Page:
Out of all my boys, I loved Ginger the most. We used to walk the woods looking for truffles, dog in tow, binoculars in hand, scouting out rare birds. We built bear traps, pitched tents, roasted squirrels, skinned toads, forded streams, got lost, but I always found my way back to him. Maybe it was the way his knees knocked or his fire-spun hair or the way he drove his mother across town in his old paneled wagon. We were married for a short time–my only marriage–lived in a cabin by a river, smoked our own salmon and made dandelion wine. When it ended I swore I’d never read poetry again: But when thou from this world wilt go, the whole world vapours with thy breath, he’d whisper as he wove daisy chains into my hair.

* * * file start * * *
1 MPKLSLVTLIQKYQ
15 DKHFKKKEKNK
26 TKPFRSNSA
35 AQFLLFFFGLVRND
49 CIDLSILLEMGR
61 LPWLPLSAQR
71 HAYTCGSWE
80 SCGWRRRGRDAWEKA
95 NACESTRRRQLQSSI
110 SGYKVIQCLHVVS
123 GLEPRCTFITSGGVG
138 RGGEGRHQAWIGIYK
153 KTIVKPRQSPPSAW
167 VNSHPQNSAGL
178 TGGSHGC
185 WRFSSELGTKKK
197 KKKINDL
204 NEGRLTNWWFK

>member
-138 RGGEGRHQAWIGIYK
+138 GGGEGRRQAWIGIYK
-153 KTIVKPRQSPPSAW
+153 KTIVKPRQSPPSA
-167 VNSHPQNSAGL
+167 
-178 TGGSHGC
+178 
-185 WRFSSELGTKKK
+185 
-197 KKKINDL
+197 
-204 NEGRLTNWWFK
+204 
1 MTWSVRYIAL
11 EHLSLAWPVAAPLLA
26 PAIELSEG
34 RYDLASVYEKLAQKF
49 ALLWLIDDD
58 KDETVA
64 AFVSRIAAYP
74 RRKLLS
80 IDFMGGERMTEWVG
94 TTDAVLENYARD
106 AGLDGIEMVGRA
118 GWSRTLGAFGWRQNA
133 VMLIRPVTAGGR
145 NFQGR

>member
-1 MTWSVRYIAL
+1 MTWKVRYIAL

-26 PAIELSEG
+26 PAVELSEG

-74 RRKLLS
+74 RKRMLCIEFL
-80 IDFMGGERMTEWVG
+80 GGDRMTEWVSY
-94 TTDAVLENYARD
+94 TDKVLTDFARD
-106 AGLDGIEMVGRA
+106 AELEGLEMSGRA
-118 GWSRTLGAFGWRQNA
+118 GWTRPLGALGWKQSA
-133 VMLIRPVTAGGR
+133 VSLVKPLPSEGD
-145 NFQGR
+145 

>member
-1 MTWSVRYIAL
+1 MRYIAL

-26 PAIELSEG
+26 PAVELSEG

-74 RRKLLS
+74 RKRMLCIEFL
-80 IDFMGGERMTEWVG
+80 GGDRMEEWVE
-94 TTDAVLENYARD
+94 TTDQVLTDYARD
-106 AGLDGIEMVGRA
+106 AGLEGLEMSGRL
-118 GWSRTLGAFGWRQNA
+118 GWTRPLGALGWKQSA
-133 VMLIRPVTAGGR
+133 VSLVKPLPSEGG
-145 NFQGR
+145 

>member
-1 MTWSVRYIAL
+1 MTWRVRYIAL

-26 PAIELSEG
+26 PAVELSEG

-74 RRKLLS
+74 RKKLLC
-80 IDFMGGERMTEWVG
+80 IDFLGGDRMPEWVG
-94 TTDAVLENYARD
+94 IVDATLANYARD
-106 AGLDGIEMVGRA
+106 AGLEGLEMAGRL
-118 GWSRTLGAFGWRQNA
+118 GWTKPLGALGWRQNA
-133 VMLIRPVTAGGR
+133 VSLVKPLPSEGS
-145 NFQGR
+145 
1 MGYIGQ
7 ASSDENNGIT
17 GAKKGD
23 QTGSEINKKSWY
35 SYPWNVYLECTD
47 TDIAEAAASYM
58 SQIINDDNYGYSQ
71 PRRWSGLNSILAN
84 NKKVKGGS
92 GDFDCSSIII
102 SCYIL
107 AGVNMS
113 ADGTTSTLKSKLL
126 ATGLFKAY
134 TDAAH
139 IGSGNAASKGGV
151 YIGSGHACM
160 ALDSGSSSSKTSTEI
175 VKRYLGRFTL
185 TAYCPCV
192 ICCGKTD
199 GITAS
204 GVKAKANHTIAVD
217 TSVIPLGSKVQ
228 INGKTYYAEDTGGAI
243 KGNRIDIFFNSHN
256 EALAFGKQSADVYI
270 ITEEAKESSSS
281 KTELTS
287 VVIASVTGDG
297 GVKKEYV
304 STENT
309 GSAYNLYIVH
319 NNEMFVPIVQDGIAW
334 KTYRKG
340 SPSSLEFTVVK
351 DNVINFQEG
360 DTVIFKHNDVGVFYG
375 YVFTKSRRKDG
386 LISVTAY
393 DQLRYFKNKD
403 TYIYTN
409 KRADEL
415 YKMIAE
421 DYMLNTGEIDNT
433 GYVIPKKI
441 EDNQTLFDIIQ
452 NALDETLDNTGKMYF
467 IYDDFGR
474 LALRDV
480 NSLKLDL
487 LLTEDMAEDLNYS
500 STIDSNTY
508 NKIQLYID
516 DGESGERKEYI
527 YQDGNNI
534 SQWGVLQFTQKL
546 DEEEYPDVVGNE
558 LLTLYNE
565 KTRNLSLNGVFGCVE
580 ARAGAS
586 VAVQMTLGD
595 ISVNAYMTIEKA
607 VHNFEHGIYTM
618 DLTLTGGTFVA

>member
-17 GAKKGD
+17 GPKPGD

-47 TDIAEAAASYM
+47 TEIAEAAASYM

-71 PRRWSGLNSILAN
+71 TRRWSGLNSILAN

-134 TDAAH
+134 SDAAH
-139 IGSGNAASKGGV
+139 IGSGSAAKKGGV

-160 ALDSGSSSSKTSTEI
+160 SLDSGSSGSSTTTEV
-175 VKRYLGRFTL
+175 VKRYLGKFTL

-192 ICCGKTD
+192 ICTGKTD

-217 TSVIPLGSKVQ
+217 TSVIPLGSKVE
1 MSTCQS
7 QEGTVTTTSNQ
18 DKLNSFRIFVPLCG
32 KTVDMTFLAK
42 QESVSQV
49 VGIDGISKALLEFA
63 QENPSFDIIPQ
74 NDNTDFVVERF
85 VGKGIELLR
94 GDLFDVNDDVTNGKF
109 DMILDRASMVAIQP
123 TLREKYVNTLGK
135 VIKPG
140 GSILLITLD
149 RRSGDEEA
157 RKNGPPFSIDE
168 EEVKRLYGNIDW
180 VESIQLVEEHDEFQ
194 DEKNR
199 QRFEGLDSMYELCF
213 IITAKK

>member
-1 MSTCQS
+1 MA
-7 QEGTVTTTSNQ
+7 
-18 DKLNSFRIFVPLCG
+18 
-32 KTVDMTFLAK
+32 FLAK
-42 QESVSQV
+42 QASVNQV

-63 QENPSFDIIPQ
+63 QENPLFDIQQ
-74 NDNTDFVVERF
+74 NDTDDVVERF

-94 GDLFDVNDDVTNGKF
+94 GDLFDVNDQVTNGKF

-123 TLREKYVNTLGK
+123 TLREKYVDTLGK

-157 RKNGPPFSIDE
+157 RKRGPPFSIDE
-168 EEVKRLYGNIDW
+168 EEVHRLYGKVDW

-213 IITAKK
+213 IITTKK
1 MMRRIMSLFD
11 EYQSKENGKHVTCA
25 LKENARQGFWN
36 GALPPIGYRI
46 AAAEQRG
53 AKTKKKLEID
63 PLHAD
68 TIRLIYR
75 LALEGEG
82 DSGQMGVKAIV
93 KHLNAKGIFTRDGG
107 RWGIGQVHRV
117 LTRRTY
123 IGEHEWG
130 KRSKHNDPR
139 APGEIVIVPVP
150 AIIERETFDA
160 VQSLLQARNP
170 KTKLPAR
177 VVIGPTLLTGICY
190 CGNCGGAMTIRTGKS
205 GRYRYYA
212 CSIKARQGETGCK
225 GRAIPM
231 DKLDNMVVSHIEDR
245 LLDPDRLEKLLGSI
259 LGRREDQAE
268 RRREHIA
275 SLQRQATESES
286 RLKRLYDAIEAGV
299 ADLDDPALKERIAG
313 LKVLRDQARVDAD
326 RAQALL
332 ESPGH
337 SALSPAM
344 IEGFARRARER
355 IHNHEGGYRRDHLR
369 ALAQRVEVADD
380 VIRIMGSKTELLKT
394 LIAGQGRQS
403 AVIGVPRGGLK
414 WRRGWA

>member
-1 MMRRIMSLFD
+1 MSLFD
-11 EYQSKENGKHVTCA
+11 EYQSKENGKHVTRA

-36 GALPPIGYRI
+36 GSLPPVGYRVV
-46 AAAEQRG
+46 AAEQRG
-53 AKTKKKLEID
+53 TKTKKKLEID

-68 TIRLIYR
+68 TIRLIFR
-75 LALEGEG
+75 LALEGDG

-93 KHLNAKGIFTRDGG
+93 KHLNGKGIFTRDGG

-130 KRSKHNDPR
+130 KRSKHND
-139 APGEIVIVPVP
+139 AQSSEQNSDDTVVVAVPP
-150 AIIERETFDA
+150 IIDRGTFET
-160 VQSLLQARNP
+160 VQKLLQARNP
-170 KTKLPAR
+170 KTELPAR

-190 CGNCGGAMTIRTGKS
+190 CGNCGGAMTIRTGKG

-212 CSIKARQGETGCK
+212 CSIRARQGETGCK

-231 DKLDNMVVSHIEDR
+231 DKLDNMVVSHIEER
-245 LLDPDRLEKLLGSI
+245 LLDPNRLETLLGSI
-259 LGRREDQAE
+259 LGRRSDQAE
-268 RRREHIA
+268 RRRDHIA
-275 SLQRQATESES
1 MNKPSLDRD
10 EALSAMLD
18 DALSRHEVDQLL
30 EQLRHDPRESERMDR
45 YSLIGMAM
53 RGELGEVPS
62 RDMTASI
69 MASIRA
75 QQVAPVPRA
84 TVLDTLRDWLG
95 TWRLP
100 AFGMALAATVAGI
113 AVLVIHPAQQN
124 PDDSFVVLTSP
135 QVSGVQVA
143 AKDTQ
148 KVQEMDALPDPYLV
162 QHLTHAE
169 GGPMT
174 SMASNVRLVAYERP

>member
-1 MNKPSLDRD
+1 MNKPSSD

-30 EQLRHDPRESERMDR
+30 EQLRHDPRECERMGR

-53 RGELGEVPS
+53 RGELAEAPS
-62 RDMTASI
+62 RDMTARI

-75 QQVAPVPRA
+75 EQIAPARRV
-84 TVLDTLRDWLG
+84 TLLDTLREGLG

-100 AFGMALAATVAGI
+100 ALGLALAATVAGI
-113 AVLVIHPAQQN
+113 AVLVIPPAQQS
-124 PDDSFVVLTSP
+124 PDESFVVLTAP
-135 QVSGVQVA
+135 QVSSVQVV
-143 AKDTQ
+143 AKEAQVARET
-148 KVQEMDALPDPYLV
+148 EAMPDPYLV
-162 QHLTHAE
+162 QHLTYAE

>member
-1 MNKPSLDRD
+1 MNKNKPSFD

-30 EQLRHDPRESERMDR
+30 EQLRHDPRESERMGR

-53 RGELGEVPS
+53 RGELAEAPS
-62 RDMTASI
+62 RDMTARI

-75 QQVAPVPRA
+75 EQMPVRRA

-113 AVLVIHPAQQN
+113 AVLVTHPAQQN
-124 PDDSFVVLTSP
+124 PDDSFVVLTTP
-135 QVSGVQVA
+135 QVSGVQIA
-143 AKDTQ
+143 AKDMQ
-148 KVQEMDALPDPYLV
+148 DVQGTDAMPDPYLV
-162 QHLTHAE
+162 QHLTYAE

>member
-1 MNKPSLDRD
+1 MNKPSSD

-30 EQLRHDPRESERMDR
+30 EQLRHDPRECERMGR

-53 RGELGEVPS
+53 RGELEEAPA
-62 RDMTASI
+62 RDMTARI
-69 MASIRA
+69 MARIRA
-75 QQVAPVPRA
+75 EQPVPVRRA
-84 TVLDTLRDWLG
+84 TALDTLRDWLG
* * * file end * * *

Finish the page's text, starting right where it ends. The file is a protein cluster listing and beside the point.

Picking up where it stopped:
Breaking Point: A walkabout in the Mojave desert, a can of beans, a cave and lipstick on his pant leg.